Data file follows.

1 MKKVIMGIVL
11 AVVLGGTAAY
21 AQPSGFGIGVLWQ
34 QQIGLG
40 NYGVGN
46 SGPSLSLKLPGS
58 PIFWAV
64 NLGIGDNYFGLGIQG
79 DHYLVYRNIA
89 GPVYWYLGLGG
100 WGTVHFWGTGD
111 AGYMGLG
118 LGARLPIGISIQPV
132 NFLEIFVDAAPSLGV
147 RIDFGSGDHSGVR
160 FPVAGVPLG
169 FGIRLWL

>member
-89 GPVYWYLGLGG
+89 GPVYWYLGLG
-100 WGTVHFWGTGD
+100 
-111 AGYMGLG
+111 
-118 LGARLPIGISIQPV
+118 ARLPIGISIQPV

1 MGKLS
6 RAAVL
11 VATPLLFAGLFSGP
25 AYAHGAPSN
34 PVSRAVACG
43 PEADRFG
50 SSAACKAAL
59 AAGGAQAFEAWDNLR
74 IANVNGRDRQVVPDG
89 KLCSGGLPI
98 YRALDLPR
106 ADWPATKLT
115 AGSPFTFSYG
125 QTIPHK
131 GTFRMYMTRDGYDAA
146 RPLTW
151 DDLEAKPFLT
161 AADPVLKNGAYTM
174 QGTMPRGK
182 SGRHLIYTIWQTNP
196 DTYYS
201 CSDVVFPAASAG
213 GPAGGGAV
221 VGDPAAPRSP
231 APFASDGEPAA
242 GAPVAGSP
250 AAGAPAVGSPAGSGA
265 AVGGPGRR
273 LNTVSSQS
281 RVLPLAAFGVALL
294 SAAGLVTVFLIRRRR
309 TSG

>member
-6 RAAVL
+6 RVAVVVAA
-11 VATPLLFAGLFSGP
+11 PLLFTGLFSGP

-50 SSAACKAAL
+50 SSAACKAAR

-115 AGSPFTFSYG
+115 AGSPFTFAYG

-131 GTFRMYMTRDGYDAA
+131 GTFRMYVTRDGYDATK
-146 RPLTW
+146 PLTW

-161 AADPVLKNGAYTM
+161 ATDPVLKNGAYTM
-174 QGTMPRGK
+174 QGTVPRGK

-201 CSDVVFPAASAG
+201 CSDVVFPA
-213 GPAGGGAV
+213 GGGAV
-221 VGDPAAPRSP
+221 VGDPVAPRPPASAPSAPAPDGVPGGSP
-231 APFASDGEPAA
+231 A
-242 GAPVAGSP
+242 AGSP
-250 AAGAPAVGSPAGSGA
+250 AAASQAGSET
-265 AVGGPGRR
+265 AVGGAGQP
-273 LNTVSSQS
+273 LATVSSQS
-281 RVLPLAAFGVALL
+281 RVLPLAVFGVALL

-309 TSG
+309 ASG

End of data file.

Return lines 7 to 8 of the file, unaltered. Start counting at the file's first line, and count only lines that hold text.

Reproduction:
58 PIFWAV
64 NLGIGDNYFGLGIQG